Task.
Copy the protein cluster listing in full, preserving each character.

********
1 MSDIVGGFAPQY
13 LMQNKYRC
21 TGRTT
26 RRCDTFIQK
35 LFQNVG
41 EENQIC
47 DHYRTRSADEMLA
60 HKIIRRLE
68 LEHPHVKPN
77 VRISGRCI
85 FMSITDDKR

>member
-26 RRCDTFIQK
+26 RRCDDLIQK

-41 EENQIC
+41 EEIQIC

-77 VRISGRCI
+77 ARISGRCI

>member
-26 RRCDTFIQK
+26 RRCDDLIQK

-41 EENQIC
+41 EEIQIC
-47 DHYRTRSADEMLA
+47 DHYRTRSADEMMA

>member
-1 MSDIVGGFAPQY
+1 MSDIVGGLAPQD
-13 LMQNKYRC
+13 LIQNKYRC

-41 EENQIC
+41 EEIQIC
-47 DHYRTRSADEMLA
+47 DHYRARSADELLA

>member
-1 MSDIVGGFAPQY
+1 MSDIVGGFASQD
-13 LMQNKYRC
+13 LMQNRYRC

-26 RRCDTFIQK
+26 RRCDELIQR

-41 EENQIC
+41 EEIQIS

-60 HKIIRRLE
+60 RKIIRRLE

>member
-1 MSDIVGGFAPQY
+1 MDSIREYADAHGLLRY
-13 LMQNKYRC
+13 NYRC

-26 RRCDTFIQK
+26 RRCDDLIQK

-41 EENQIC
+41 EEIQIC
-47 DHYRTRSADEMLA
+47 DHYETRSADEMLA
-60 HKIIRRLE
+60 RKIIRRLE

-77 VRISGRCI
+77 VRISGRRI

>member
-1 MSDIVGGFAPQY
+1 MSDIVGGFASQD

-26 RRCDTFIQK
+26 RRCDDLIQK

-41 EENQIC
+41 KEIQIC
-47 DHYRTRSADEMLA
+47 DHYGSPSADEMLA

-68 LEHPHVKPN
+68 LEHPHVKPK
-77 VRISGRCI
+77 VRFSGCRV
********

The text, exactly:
1 MSDIVGGFAPQY
13 LMQNKYRC
21 TGRTT
26 RRCDTFIQK
35 LFQNVG
41 EENQIC
47 DHYRTRSADEMLA
60 HKIIRRLE
68 LEHPHVKPN
77 VRISGRCI
85 FMSITDDKR

>member
-26 RRCDTFIQK
+26 RRCDDLIQK

-41 EENQIC
+41 EEIQIC

-77 VRISGRCI
+77 ARISGRCI

>member
-26 RRCDTFIQK
+26 RRCDDLIQK

-41 EENQIC
+41 EEIQIC
-47 DHYRTRSADEMLA
+47 DHYRTRSADEMMA

>member
-1 MSDIVGGFAPQY
+1 MSDIVGGLAPQD
-13 LMQNKYRC
+13 LIQNKYRC

-41 EENQIC
+41 EEIQIC
-47 DHYRTRSADEMLA
+47 DHYRARSADELLA

>member
-1 MSDIVGGFAPQY
+1 MSDIVGGFASQD
-13 LMQNKYRC
+13 LMQNRYRC

-26 RRCDTFIQK
+26 RRCDELIQR

-41 EENQIC
+41 EEIQIS

-60 HKIIRRLE
+60 RKIIRRLE

>member
-1 MSDIVGGFAPQY
+1 MDSIREYADAHGLLRY
-13 LMQNKYRC
+13 NYRC

-26 RRCDTFIQK
+26 RRCDDLIQK

-41 EENQIC
+41 EEIQIC
-47 DHYRTRSADEMLA
+47 DHYETRSADEMLA
-60 HKIIRRLE
+60 RKIIRRLE

-77 VRISGRCI
+77 VRISGRRI

>member
-1 MSDIVGGFAPQY
+1 MSDIVGGFASQD

-26 RRCDTFIQK
+26 RRCDDLIQK

-41 EENQIC
+41 KEIQIC
-47 DHYRTRSADEMLA
+47 DHYGSPSADEMLA

-68 LEHPHVKPN
+68 LEHPHVKPK
-77 VRISGRCI
+77 VRFSGCRV